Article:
This is a city that actually publishes a pedestrian / bike path map .
People are serious about biking here. Many people commute to work on bike here. More people that I can conceive of bike for fun on a daily basis. It should be a dream for someone like me who doesn't like driving cars. One of the main reasons I moved to NYC (and one of the things I am missing the most) is the NYC subway system. Boulder is completely unique in the measures it has taken to make non-car transportation possible. It is a Green-Anti-Driving Girl's Dream.
Except for one thing.
I can't ride a bike. REPHRASE! I couldn't ride a bike until about 3 weeks ago when I visited Gretchen on my vacation prior to moving to Boulder.
Hello, my name is Jessica I'm 31 and I'm afraid to ride a bike. Unfortunately, there is no "Can't Ride Bikes Anonymous." If there was I would have joined it. Instead, I kept my fear of two- wheeling one of my dirty little secrets. I felt like the only person in the world to which the phrase, "It's just like riding a bicycle." actually brought up feelings of inadequacy. Until on a cool spring day in Maryland, my Cocktail Mom Gretchen helped me get over my fears and I rode a bike for the first time in my life. I was miraculously able to do it again the next day with her help and some additional coaching from her father. I thought my life was changed forever. That I could check something off my list of life goals. Until....
Yesterday, I tried to ride again to get a little practice in on the two-wheeled machine. My boyfriend has a very good friend who loves bicycling. She does 50+ mile rides. She and I went to a local bike consignment shop in hopes of finding me a used bike that I could start peddling all over Boulder on ASAP. We didn't find a bike. Once we got back to the house she encouraged me to ride here bike around a bit. Scared but needing some practice I agreed.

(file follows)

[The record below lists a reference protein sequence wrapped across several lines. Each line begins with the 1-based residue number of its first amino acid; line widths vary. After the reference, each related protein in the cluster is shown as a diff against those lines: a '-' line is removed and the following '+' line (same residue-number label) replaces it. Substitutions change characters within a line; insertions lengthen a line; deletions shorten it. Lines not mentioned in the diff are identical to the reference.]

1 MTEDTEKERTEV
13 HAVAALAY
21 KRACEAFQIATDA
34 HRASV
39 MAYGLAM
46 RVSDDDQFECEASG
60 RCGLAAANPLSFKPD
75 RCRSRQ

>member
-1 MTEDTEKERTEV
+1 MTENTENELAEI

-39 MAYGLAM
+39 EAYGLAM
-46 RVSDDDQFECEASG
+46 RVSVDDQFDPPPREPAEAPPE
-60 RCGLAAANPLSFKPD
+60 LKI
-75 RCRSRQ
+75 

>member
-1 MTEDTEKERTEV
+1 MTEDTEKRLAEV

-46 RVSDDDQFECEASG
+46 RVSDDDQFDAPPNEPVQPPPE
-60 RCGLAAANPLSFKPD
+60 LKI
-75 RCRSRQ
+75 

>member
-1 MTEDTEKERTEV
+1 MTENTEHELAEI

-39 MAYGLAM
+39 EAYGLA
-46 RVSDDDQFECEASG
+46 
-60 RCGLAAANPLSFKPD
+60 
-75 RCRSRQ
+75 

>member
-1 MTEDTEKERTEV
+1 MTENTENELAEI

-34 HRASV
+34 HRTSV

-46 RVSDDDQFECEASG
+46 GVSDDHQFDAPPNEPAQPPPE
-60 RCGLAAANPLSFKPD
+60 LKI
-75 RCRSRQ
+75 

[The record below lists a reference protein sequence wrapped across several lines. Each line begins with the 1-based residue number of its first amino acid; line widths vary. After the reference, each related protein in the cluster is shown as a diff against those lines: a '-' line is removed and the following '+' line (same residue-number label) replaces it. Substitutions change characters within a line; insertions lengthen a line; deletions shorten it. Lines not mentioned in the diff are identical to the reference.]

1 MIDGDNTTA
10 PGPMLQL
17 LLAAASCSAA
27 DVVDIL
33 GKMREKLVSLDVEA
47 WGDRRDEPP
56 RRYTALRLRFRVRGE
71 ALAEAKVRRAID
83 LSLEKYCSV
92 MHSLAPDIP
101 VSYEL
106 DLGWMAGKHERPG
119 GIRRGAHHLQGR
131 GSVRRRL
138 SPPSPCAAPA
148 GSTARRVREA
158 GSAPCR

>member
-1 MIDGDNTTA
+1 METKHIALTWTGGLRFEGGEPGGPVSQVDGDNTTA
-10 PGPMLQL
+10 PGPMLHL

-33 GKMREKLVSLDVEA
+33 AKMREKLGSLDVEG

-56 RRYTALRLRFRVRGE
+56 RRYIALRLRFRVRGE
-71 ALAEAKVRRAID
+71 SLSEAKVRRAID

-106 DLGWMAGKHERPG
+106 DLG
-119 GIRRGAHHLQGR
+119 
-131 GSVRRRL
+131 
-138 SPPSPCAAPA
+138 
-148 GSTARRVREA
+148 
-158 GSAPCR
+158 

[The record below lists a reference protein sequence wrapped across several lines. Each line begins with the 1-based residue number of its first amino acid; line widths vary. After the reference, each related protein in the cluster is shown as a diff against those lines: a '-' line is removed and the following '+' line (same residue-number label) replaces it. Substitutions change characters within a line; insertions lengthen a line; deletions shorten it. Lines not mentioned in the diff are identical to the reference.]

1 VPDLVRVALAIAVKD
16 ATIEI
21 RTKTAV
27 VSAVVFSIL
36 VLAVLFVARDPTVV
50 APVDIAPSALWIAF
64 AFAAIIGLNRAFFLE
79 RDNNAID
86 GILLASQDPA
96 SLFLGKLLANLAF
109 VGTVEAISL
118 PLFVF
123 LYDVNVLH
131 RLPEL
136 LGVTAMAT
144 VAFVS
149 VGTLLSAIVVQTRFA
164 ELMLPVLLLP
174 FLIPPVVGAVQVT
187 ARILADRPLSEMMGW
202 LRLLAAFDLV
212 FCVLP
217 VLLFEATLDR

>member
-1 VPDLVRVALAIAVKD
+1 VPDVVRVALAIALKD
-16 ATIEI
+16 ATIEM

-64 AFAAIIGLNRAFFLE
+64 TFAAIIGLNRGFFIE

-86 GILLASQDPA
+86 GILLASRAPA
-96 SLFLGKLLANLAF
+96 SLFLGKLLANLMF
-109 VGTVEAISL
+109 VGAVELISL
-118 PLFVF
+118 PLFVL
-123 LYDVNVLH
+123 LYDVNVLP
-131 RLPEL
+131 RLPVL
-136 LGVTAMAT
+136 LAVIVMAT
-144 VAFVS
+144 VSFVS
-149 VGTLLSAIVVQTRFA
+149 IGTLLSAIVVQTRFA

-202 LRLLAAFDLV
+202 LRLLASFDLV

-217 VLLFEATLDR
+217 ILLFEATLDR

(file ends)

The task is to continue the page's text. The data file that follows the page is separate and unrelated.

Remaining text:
When I got on something didn't feel right. The seat was up too high. I was on gravel not pavement. It wasn't a good idea. I knew it.
In order to learn to ride the bike Gretchen and her father had instructed me to lower the bike seat all the way down so I was able to put my feet down if I needed to. This was vital to my learning to ride the bike. I finally felt safe up on the seat. At any time I could put my feet down and stop (provided I wasn't speeding along too fast). Anyway, on her bike I couldn't touch the ground. Not even on my tip toes. She told me that that is how it was really supposed to be and that I couldn't ride with my feet touching forever. I shouldn't have tried it. But I wanted to prove to myself that the rides a few weeks ago had not been flukes. I barely rode for a few feet. Then crashed. I fell off the bike and bloodied the very knee that still bares a scar from the day my parents took off my training wheels. It really sucked.
Here I am, in the one of the few cities in American where you really can bike everywhere, and I can't ride a bike. I knew I needed some more confidence. I knew I was still scared of being in traffic or being passed by another cyclist but I thought I was at least able to ride. It was a sad moment but my ego was was hurt more than my knee.
And so today - I got back on the bicycle. My boyfriend took me up to the campus of the University of Colorado and with the seat lowered to a point where just my tip toes touched I was able to ride again. I'm still not ready for the busy bike paths of Boulder Creek but perhaps soon I'll at least be able to enjoy a quick trip to corner store on my bike.
Here are my tips for learning to ride a bike:
- Have someone patience and positive with you
- Lower the seat on the bike so that your feet can touch
- When you start to fall turn the handle bars into the fall ...not way from the fall
- Take it at your own pace especially if you're an adult. Everyone thinks it is so easy that they forget that it can be scary and that you are just learning